Despite their rugged outward appearances, data centers can be rife with potential security threats. VMware is formulating ways to strengthen data center system security, using network traffic filtering technologies from its NSX virtualization platform, as well as digital signing at the application layer.
“A data center is not a fortress,” said Gargi Mitra Keeling, Director of Product Management at VMware.
Even five years ago, encrypting traffic within the data center was less of an issue. “If you had physical access to a data center, you were trusted,” she said. But times have changed. There are privileged user attacks, resulting in security breaches from within an organization. These attacks can come from virtual machines, mobile devices, anywhere, Keeling added. Once a toehold is established within a data center, an attacker then may find it easy to spread out to other resources.
VMware has been investigating how data center security can be centered around the infrastructure of the virtualization stack itself, drawing on a concept called micro-segmentation. Micro-segmentation at the virtualization layer isolates communication among services at the network level, using a zero-trust firewall. Security policies can be set at the virtual machine (VM) level and enforced at the hypervisor.
In addition to firewalling applications, the virtualization platform could offer another long sought-after security benefit for the enterprise, namely providing a base for enabling system-wide encryption. Although VMware does not yet have specific products to easily enable this encryption, the company spoke to The New Stack in hopes of sparking discussion around the approach.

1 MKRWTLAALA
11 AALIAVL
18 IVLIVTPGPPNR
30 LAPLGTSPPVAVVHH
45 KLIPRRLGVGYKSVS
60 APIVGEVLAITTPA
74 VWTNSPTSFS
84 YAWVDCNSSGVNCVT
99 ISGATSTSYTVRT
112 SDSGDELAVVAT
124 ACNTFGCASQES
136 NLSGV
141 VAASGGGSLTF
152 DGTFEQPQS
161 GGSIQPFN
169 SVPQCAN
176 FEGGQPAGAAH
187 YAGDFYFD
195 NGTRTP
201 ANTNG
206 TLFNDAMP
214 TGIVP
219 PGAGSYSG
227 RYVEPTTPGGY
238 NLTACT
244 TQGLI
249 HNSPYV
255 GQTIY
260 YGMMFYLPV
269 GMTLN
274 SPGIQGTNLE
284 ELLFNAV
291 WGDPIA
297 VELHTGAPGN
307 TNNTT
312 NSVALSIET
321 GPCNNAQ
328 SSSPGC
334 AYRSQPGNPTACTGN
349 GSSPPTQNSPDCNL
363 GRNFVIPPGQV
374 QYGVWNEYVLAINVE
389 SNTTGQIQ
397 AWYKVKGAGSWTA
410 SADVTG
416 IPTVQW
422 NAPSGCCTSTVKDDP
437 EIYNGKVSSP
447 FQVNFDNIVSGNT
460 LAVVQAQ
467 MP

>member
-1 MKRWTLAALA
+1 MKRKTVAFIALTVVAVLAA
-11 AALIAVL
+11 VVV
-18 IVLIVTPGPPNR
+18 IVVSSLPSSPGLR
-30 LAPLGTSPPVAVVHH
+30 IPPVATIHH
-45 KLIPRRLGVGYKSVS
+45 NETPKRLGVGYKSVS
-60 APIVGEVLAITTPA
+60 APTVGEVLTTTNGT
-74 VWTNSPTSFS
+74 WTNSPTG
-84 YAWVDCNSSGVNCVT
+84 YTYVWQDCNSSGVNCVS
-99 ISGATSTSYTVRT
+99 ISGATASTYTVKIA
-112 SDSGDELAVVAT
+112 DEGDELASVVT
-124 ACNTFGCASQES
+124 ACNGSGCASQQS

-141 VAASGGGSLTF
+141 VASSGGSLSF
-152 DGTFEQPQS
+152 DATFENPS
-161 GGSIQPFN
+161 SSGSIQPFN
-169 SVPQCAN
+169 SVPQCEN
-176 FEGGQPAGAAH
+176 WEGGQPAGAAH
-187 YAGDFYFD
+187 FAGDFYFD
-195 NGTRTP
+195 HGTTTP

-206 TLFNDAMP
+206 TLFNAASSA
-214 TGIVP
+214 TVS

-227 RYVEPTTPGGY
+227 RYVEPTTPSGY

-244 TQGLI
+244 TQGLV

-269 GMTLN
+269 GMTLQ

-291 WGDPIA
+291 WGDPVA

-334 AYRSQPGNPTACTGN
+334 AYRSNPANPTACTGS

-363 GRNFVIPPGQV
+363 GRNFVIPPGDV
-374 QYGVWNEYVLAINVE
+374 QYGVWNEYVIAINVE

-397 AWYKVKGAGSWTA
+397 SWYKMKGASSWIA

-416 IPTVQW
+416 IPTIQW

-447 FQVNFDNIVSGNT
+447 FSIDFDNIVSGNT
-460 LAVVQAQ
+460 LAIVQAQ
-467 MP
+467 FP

Signing Network Traffic
Of course, encrypting data and communications would make data centers less prone to spoofing and other malicious attacks. But many companies struggle with encrypting and decrypting service chains within a data center. Often, it not done, or not done properly, because it is an operational headache, especially running at scale.
“Developers will put SSL [Secure Socket Layer encryption technology] in the application tier, but will use a shared certificate, often not rotating it, or using the same tiered certificate. This means that if one application is compromised, any application using that SSL certificate would be compromised also,” Keeling said.
Network virtualization could simplify this process.
VMware proposes changing how packets are read. Today, it is simple to impersonate packets, and there are open source tools that allow malicious users to inject packets and spoof IP-to-Mac layer mapping. If an attacker understands how mapping works, then it is fairly easy to spoof the packet. A standard switch would not validate the spoofed packet, and would let it through.
With VMware’s proposed solution, packets would be signed and validated by the NSX platform. “A malicious packet injected would not have this identifier. The packet recipient looks for the signature, dropping the packet if it is not found,” said Keeling.
For example, VM A on Hypervisor A sends a packet to Hypervisor B. Hypervisor B would then note that the packet did come from Hypervisor A and that VM then would proceed to check for a signature. If the packet was injected, it would then lack the correct signature.
For those organizations wanting advanced firewall capabilities, the NSX platform also allows third-party firewall plug-ins, which have been developed by companies such as Palo Alto Networks and F5.
The micro-segmentation approach provides a way to lock down all the many elements of a multi-tiered application, in such a way that security enforcement can be centrally managed. For users of the VMware stack, this approach could help streamline the always-thorny job of securing the data center.
VMware is a sponsor of The New Stack.
Feature Image: “Rube Goldberg Machine,” by Jeff Kubina, licensed under CC BY-SA 2.0.